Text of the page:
The Banner Saga 3 Review
This is it. After painstakingly working to breathe life into their Norse-inspired fantasy world for more than six years, we can but watch as it continues to crumble around you in this final dramatic chapter. The Banner Saga 3 is harrowing, an impression that you’re left with straight away when the once jubilant theme that composer Austin Wintory had penned for the epic Viking role-playing games is hauntingly interrupted.
With so many questions having been left unanswered, many have had to wait a long time to see how The Banner Saga would come to a close. It’s right that we should feel unsettled, at least. The choices that I made in The Banner Saga 2 saw the King grant my travel-worn caravan sanctuary behind Arberrang’s seemingly impenetrable walls, but now Rook’s forces are tasked with repelling the forces that Boersgard governor Rugga has rallied to his side to lay siege to the human capital.
And, as the Darkness continues to unrelentingly creep across the land, Iver, Juno, Eyvind and the Ravens, under the protection of a golden dome of light, apprehensively journey inside in an effort to dispel it completely. With the hulking form of Bolverk, revived by the world-eating Serpent after Manaharr was collapsed on him, giving chase behind them, the narrative pieces that are in place make for a compellingly gripping experience that treads in expected and equally unexpected directions.
For those that have played The Banner Saga and The Banner Saga 2, you can choose to import your saved game to see your past actions carry over to this final chapter. If not, and, at this point, it’s an easy recommendation to play through the series in entirety, you can select whether Rook or Alette is the character that continues to bear the responsibility of leading the caravan.
The Banner Saga 3 continues to look the part – the intricately hand-painted animations, which had once taken their influence from Disney artist and illustrator Eyvind Earle’s work, still effortlessly stand apart from anything else that you will have played in recent memory. With Rook’s forces doing their best to hold their ground in Arberrang, it is the chance to witness how the Darkness has impacted the rest of the world that often sees the game at its most captivating. Your push into the unknown reveals that the now lifeless lands that look melted, and, as Iver puts it, “forests curled like fish hooks.”
This will not only see you wander landscapes that have been imbued with an unnerving purple but, where The Banner Saga 2 had introduced the horseborn as newfound allies, leads you to encounter the warped. These disfigured humans, Dredge and horseborn have been left corrupted by the Darkness, to become more enemies for you to lock weapons with and be wary of on your journey.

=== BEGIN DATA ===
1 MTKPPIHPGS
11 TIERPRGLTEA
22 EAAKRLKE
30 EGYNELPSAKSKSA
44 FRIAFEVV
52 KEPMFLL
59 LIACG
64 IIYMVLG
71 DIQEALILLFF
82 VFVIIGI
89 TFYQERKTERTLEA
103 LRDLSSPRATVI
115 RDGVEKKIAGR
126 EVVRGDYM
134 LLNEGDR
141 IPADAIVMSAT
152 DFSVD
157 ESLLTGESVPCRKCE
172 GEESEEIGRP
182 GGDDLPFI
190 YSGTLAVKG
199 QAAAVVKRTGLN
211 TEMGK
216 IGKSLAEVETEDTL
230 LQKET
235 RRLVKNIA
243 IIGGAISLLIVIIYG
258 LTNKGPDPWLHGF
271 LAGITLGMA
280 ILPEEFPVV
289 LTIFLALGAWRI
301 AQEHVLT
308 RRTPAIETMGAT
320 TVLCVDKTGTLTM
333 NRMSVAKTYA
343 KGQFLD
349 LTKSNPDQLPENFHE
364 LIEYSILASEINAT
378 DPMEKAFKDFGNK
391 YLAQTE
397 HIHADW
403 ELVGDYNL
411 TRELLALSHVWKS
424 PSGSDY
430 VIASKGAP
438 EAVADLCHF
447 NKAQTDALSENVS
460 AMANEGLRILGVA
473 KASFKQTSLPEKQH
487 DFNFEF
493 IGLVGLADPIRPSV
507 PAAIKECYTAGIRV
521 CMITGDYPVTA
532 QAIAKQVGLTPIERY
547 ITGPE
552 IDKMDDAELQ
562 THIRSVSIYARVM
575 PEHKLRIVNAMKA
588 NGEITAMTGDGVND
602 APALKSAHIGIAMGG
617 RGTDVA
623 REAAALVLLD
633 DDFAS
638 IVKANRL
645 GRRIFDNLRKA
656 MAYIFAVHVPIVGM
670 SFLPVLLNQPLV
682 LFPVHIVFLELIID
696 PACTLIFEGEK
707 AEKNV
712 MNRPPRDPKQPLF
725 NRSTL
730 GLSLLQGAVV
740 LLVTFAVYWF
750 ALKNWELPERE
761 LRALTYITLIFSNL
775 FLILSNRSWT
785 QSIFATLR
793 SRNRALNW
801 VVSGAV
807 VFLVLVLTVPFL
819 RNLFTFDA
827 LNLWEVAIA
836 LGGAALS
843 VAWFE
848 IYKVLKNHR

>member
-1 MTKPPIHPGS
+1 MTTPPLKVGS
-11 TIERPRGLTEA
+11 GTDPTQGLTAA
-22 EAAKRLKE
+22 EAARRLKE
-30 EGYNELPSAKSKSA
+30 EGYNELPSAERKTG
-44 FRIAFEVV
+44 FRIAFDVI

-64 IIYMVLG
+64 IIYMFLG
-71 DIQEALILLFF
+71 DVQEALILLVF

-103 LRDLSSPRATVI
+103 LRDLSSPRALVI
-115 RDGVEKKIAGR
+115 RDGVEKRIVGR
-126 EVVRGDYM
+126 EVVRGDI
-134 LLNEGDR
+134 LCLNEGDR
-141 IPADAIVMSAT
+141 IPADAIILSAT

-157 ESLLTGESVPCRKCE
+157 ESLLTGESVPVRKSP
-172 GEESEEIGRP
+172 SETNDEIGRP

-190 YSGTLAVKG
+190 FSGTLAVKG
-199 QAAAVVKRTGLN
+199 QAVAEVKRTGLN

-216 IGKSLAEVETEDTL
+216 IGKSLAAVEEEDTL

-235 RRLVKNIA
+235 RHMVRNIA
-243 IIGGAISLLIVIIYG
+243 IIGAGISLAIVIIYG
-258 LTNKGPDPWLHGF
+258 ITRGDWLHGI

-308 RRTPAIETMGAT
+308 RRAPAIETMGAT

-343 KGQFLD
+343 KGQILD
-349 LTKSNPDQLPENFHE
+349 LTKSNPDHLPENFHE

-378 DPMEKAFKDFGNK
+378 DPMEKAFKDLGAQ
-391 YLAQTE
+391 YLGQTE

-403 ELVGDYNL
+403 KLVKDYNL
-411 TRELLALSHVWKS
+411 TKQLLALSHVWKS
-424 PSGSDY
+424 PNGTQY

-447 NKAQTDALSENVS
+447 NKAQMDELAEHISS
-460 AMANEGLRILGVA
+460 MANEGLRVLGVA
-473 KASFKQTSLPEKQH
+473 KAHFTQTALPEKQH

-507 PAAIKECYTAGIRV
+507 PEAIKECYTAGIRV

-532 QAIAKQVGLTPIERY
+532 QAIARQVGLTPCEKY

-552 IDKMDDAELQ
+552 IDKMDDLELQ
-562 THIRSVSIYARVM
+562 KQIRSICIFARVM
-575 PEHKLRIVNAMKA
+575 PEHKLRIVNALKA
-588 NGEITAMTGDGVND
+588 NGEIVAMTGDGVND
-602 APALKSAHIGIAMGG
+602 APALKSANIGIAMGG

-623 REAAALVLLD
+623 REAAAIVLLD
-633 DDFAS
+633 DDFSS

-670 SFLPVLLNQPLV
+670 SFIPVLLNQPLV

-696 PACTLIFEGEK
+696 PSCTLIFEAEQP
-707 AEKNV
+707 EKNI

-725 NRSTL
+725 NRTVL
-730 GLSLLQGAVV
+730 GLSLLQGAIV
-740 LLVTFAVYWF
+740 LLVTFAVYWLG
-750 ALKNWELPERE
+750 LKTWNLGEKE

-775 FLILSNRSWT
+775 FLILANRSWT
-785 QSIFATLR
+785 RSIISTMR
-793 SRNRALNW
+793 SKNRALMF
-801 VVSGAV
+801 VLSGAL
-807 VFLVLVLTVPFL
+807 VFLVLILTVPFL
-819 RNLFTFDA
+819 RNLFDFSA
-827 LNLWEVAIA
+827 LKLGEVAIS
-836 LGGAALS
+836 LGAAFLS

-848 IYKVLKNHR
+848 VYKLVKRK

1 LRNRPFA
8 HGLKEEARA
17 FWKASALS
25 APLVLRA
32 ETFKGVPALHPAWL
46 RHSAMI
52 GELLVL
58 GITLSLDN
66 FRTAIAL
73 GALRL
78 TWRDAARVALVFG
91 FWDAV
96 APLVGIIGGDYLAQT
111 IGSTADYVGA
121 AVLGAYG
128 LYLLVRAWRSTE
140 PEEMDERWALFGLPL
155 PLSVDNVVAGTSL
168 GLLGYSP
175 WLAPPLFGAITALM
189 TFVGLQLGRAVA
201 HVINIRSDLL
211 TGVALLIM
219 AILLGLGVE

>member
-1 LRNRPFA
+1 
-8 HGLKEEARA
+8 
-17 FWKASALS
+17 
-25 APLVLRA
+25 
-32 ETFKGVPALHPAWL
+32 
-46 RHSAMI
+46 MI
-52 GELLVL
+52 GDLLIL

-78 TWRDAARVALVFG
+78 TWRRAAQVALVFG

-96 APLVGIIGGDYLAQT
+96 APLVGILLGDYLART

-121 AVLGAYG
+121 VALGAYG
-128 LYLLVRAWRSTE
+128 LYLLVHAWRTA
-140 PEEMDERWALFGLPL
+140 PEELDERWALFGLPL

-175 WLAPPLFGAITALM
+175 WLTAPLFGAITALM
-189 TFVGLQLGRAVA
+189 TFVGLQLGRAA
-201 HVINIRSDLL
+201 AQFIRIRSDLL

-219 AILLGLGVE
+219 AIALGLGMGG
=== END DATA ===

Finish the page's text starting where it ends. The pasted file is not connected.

The experience continues to lean heavily on text-based narration and dialogue, forcing the player to make challenging decisions that, at this point in time, are often in moments of crisis. I wouldn’t want to risk somehow managing to spoil anything, but, whether fighting for survival in Arberrang or enduring the Darkness, there are far more hardships that you must face in this last chapter. There was even one outcome that distressed me so much that I had to reload my save to choose another path, even though it went against what I really wanted to do in the first place.
It is in the battles and character progression that the other changes and additions come into play. Burning fires scorch the tile-based battlegrounds that, on Nintendo Switch at least, can cause the frame rate to become inconsistent, while, elsewhere, ice pillars can be shattered to damage nearby enemies. Whereas those sheltered in Arberrang can continue to use the horn to replenish their Willpower, in the Darkness your party are instead granted the chance to use the Valka Spear – striking your enemies with forked lightning to help whittle down their Strength that arcs to any other units stood diagonally.
Developer Stoic has also introduced something that they refer to as Waves Combat. This is, as it sounds, basically the chance to fight in multiple battles that can see you rewarded with a powerful item if you topple the enemy boss that awaits you at the end. The problem is that, with a difficulty that felt generally higher to the previous games, these situations can quickly result in most of your characters becoming injured and requiring rest – meaning that you must swap your strongest characters out for others, or choose to turn tail and cut your losses.
With few chances to restock your supplies, which undoubtedly adds to the ever-increasingly desperate circumstances the characters find themselves in, you can at least focus on spending the Renown that you earn on levelling your characters. It will be necessary, too, thanks to the far hardier enemies that you will encounter compared to before, something that the developer has looked to partly alleviate with Heroic Titles. Shield Cleaver, The Unmoved, The Granite One and more, these are costly upgrades that continue to strengthen your characters beyond their basic stats.
The Banner Saga 3 is a revelatory experience, at long last presenting answers to the questions that many have had since Rook first rallied clansmen to his banner in Skogr. With multiple endings that your actions can steer your adventure towards, it delivers a thunderous conclusion to what, on the whole, has been a phenomenal trilogy. It remains a perfect fit for Nintendo Switch, and, now that all three games have hit the portable home console, there isn’t a better time to set out on your arduous journey.
Version Tested: Nintendo Switch
Review copy provided by Versus Evil